The Government’s Green Paper on Social Housing came out promising four main items. One of the main items was to tackle “the stigma felt by residents”, to which the paper proposed the solution of “celebrating thriving communities”. And yet, two key questions that the green paper failed to address were “what is the stigma” and “what divides are there within estates and communities?”
Many regeneration projects involve creating new private blocks to be sold on the estates in order to pay for “new and improved” social housing. When talking to residents on a soon to be regenerated estate in Camberwell, I heard that one of their biggest concerns was the potential divide between the new block of private and the old close-knit community. Whether finishes would be completed to the same standard; whether they would be locked out of communal facilities aligned with private block as they’d seen in other estates; whether they’d be made to feel lesser by those living on the same plot of land that they had currently inhabited exclusively . The residents were sure this would exist, the so-called poor doors.
When presented with initial plans, some residents went so far as to measure the split of open space overlooked by blocks for existing tenants and blocks for potential private owners. They found inequalities and stigma.
If this is what “stigma” is, then it comes as no surprise, evident differences in the standard of living due to the difference of social and private housing which occurs even within the same estate. But how have we found ourselves at this point, where people expect this level of blatant stigma? I’m a linguistics student, so I cannot help but be drawn to the language. The terms “council housing”, “social housing”, “council housing residents”. Compare to other countries such as Singapore where “government built” housing is abundant and sought after, their “public housing” and its residents are not termed under “council” or “social”. Instead the acronym HDB (housing development board) is used. And the people? Just residents. They are residents of Singapore who live in their homes.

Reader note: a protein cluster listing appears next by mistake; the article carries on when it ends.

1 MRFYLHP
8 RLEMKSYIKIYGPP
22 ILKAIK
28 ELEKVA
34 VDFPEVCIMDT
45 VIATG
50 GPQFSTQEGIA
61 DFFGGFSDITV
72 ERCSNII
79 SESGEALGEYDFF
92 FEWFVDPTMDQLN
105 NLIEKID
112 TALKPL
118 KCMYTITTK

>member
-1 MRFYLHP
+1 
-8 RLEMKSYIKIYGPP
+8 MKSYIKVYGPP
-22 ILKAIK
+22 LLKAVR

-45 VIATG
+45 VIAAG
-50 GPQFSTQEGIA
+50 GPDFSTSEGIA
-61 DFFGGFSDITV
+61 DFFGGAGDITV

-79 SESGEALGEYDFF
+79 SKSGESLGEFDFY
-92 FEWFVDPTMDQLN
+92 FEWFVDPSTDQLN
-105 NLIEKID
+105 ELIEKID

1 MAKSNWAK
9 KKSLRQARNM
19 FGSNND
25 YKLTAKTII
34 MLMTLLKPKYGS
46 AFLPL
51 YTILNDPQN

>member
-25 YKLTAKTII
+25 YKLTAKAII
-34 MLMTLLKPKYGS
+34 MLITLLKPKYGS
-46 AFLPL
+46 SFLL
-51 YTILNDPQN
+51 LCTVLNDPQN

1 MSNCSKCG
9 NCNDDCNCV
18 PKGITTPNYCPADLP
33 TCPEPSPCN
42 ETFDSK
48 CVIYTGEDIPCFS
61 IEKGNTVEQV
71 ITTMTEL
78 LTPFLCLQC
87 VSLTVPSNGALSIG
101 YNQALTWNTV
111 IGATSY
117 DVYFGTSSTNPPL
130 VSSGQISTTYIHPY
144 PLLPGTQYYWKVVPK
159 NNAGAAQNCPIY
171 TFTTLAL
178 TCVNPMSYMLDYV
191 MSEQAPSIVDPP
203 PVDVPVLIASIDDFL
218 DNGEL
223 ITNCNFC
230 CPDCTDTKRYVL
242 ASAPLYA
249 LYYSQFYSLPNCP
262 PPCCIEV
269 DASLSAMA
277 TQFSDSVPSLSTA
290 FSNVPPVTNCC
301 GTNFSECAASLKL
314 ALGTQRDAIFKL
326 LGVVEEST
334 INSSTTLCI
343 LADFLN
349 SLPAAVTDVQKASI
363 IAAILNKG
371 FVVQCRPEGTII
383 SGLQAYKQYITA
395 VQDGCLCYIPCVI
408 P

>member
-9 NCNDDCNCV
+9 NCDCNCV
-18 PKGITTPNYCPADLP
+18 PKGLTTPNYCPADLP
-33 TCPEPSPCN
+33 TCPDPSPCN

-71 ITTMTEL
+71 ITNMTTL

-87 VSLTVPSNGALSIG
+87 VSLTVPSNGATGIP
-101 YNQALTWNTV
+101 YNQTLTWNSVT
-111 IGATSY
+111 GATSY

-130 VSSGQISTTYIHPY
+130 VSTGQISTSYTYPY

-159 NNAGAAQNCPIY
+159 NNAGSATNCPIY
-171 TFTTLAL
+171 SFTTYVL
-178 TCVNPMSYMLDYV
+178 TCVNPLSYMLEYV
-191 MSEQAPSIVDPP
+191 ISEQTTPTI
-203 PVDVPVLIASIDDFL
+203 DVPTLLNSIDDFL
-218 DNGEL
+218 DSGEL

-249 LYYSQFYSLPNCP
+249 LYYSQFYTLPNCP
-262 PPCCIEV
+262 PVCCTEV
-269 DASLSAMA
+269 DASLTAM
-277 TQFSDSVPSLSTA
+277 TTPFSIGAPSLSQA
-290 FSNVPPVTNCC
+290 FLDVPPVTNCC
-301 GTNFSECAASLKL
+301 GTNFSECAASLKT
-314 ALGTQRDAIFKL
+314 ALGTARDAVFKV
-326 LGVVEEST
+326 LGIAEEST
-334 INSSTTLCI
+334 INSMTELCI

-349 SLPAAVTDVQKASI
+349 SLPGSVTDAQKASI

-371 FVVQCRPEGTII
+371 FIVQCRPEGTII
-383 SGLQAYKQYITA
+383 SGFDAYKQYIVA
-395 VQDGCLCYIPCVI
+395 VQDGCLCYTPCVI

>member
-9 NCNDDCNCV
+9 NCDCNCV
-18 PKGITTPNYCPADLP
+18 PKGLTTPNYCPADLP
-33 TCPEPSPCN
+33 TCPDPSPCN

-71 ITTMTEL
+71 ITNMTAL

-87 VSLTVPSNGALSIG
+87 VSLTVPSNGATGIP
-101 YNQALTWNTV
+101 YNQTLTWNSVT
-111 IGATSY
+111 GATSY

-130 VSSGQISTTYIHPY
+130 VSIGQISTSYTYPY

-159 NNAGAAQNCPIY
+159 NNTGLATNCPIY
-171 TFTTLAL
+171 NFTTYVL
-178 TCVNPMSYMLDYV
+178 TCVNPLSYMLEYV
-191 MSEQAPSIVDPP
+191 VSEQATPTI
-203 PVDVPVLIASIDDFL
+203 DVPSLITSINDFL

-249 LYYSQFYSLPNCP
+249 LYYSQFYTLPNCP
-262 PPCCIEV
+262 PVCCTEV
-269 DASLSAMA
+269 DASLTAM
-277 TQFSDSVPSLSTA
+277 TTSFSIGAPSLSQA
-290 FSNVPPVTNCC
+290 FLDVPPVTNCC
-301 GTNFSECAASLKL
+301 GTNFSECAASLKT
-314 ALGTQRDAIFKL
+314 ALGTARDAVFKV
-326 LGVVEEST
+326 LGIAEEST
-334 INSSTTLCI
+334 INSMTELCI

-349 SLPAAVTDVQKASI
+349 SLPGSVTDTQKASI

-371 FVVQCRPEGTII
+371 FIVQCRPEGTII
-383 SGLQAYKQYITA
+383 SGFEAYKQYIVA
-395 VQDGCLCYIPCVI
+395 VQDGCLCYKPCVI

The very policy of determining residents of council and social housing as that seeks to establish their identity according to their place in society. They are not homeowners. They are tenants of the council, the society. When we seek to establish who a person is according to where they live, how can stigma help but exist?
So, if the stigma can be felt and perceived by residents in their own homes and then physically seen in the differences between private and social in their estates or within how housing associations treat the divide, then the problem with stigma does not exist solely within the public’s perception but rather within the estates themselves. We have ingrained stigma through language and so many other policies into the very people that are meant to be helped. And to now differentiate between the “thriving communities” and the communities that are struggling as a solution only isolates the latter. It may help public perception, but does it actually help the residents?
Some small things for consideration:
- Insist that architects propose tenure blind designs and finishes on all projects. (This should be a given).
- Share the amenity space equally between tenure types and avoid gating or segregating
- More housing association and council led inclusive events to bring the communities together. Or at least research on “thriving” communities to see what may help mend broken communities.
- Most importantly: Not further isolating struggling and stigmatized communities as a solution for stigma.